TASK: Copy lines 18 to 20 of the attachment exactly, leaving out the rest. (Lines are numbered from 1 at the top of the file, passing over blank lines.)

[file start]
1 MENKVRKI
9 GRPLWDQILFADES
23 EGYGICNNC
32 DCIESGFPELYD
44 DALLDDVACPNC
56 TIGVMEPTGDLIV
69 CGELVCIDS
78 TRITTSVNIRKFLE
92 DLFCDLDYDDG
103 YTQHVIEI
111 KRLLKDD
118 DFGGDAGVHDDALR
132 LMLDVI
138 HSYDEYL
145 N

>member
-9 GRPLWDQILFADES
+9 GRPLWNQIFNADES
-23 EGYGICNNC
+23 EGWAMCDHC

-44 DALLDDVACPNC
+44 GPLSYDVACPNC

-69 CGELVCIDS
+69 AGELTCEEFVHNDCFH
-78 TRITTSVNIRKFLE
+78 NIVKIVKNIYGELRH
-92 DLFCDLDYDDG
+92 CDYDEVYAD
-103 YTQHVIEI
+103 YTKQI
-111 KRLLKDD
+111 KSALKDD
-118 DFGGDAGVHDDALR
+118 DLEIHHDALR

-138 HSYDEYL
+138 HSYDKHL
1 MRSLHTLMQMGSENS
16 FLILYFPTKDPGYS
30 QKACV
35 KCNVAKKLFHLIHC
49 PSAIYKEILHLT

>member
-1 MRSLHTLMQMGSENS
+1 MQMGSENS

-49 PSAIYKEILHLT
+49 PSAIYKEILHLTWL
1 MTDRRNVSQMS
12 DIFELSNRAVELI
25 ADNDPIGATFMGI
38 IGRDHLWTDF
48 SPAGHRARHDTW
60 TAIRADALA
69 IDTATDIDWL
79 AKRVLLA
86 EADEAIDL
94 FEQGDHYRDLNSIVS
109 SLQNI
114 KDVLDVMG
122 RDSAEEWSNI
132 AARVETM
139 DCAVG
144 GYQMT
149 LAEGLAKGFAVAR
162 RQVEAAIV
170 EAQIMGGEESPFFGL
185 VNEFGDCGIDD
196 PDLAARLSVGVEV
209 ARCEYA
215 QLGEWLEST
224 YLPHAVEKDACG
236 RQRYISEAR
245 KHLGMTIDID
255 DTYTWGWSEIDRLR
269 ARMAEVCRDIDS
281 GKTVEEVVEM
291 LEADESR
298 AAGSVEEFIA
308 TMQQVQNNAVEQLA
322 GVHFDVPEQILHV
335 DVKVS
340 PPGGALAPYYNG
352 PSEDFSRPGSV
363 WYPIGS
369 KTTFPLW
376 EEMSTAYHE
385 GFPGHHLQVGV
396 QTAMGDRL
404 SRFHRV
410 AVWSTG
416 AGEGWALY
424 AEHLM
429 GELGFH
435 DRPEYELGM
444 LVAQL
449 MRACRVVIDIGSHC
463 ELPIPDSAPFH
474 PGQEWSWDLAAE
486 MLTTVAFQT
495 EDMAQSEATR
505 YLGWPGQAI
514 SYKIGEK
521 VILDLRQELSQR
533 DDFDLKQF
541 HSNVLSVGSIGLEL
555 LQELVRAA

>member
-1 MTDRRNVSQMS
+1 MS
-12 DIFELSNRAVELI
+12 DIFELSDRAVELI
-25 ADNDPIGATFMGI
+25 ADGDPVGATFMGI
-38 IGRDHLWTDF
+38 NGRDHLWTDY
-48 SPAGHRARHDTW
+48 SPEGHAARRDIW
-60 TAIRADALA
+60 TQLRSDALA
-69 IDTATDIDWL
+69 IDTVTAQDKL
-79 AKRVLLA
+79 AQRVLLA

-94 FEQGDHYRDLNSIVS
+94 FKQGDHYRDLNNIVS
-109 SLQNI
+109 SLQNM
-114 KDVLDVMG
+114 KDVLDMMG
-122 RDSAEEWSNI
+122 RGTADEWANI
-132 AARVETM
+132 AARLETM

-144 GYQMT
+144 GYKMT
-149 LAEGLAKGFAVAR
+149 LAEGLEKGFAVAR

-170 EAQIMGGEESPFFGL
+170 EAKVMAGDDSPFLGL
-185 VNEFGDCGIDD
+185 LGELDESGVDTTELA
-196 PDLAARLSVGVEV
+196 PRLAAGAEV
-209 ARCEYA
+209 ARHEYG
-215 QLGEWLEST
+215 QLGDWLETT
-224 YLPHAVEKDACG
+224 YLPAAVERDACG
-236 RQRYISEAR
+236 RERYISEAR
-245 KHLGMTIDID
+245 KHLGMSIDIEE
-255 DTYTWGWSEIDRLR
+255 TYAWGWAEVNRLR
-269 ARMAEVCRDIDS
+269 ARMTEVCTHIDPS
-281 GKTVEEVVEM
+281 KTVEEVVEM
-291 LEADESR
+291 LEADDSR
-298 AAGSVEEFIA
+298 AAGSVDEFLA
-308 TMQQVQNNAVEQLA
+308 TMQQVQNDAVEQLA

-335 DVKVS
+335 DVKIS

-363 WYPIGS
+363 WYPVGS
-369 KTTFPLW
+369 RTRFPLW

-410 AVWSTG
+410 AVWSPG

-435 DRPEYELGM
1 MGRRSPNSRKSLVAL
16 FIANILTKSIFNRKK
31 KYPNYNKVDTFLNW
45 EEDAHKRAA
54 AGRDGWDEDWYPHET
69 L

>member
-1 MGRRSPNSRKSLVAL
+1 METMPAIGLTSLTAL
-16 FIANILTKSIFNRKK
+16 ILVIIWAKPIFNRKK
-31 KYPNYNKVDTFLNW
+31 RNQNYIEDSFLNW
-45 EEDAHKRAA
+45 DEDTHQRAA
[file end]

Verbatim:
+9 GRPLWNQIFNADES
-23 EGYGICNNC
+23 EGWAMCDHC